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Open Wet Meadow (Sedge Meadow)

This is a unique type of meadow and is found in wet areas along Route 35 by the Town Park, parts of Old Field and at Long Pond Preserve in Waccabuc. Unlike a wooded wetland, this wet habitat is open to sunlight and has only small trees such as red maple, elm and ash that have not closed the canopy. Open wet meadows are home to one of the rarest turtles in the world, the federally threatened bog turtle. This is a turtle that lives only in open wet meadows fed by clean, clear springs. Bog turtles were common in Lewisboro until the 1970’s. Pollution, development and habitat loss have eliminated them for our town.

The open wet meadows found along the marble bedrock valleys that run along Route 35, the Three Lakes Area, Lake Kitchawan, Nash Road, and Route 138 are particularly interesting because the soils are calcareous, that is, calcium-rich and therefore less acidic. These habitats merit special attention as they support a greater variety of wildlife and unique assemblages of plants. There is also a great diversity of insects including large numbers of butterflies, moths, damselflies, and dragonflies.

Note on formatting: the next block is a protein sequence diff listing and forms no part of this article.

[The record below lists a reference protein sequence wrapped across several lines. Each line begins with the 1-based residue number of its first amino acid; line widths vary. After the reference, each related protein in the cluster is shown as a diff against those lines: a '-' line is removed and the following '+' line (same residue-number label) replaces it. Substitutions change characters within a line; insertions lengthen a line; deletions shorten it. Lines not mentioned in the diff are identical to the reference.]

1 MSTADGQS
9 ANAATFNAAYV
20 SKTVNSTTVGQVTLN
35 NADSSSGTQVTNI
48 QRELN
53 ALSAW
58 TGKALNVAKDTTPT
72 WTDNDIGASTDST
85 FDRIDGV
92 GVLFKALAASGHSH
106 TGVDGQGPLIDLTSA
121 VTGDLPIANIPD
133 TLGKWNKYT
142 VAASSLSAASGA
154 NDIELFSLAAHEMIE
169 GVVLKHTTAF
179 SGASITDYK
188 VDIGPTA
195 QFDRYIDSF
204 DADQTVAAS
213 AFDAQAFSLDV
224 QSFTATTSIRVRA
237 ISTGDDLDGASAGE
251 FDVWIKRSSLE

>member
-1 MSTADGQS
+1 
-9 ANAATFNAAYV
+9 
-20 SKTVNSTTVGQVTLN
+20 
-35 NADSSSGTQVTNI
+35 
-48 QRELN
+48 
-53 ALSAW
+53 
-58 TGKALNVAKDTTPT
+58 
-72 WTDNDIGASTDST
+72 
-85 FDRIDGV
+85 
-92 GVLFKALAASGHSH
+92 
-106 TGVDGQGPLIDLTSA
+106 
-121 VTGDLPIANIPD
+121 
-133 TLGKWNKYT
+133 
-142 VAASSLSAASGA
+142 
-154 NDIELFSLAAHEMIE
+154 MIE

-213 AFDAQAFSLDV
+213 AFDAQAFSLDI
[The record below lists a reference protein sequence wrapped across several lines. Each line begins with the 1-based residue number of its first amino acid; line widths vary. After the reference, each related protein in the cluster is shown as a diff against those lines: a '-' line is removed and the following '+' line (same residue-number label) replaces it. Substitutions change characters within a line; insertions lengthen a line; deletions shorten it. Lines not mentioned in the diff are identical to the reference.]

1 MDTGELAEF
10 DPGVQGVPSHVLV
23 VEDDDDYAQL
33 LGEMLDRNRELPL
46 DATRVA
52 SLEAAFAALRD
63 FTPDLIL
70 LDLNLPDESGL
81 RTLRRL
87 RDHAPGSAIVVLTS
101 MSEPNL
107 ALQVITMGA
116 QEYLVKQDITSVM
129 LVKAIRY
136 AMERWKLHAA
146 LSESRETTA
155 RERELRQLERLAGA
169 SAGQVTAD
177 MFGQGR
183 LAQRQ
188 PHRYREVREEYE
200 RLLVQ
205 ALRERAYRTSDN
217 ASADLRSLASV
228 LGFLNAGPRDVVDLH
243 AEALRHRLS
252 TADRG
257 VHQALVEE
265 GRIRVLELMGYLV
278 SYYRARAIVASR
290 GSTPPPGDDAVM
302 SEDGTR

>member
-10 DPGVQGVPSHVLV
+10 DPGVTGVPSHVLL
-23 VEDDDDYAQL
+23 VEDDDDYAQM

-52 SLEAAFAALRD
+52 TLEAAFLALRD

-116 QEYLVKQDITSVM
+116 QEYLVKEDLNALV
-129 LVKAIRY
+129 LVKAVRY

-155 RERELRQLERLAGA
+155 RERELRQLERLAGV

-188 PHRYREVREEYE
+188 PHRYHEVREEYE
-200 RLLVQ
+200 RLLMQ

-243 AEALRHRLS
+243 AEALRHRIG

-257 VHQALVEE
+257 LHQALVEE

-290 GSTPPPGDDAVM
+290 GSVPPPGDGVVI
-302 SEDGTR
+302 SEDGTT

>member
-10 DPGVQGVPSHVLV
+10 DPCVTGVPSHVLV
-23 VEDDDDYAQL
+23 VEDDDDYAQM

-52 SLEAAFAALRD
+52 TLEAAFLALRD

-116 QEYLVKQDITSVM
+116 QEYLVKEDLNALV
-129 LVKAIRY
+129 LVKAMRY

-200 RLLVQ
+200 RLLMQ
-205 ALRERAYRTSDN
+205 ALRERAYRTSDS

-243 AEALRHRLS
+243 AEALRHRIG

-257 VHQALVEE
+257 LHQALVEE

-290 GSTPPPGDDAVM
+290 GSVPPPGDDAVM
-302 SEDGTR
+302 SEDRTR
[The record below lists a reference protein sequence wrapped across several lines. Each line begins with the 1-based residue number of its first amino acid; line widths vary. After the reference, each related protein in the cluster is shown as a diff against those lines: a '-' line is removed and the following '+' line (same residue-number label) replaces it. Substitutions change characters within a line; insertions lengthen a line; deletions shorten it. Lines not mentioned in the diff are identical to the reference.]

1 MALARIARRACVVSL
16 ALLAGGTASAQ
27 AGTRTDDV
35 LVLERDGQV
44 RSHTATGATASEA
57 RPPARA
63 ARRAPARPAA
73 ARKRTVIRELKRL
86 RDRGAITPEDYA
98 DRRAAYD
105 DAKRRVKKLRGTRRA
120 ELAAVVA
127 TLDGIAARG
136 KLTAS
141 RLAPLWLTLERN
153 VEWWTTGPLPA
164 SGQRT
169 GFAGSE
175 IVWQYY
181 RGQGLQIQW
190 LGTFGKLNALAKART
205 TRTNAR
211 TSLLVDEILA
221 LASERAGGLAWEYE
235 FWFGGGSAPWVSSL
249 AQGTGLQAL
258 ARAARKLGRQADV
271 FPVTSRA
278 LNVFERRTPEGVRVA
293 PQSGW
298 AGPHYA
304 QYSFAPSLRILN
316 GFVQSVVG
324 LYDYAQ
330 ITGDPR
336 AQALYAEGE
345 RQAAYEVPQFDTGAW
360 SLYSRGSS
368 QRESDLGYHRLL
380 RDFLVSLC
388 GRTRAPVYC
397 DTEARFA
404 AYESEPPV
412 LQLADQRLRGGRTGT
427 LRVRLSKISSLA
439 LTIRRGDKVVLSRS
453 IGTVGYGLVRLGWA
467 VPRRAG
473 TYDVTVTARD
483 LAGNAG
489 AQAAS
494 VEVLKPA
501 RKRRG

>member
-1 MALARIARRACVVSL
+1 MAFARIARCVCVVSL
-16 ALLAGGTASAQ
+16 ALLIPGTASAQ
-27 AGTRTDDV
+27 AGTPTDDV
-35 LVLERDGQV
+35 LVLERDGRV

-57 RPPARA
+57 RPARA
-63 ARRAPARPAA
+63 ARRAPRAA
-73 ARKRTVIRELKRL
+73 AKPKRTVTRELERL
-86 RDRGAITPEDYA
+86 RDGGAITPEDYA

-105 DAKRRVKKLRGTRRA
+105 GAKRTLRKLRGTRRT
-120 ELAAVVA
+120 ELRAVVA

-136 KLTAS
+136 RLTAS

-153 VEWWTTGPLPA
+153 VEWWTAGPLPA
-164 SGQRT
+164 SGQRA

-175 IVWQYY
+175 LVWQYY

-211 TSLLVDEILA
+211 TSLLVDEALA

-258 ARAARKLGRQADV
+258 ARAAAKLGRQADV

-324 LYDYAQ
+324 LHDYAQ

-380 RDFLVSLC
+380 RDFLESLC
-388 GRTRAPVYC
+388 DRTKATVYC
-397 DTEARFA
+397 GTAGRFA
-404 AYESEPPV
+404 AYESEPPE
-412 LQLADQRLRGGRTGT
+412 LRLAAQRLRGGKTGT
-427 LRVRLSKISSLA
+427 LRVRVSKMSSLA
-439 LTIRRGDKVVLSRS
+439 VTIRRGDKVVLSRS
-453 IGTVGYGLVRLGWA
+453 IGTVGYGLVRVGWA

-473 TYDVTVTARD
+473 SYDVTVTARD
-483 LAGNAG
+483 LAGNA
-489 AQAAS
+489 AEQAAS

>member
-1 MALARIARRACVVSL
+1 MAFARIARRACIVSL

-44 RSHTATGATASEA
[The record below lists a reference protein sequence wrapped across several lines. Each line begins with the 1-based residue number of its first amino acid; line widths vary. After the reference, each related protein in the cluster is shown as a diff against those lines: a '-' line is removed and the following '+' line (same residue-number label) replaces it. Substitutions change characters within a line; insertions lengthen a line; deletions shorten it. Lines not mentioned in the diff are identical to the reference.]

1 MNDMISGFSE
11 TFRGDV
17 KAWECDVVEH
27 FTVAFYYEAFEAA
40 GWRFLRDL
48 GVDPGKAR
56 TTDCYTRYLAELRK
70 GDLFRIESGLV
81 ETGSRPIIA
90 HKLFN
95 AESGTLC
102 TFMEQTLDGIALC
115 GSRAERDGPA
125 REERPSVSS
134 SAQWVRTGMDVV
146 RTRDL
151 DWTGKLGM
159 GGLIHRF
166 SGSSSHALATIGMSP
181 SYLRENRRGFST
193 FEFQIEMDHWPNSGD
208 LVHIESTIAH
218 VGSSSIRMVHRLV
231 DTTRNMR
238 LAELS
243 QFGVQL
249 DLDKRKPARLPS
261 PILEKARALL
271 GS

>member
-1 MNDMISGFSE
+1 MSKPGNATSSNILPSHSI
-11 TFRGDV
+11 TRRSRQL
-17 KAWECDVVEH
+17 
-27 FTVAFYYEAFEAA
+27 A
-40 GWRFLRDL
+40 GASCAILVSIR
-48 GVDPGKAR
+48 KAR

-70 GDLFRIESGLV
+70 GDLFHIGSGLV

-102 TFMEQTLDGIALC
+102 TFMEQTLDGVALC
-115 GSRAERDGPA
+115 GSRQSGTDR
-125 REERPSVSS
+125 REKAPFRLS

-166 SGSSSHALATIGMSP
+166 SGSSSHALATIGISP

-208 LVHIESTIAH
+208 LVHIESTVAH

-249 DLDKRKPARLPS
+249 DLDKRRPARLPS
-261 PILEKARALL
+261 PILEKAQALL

Wet Meadow <br> with Joe Pye, Boneset and Ironweed
Wet Meadow
with Joe Pye, Boneset and Ironweed

Plants Found Here

Includes the tussock sedge, bulrush, swamp milkweed, turtlehead, cardinal flower, marsh and sensitive fern, Joe-Pye weed, steeplebush, meadowsweet, purple stem angelica, tall meadow rue, blue vervain, ironweed, New England aster, boneset, and other types of sedges and rushes.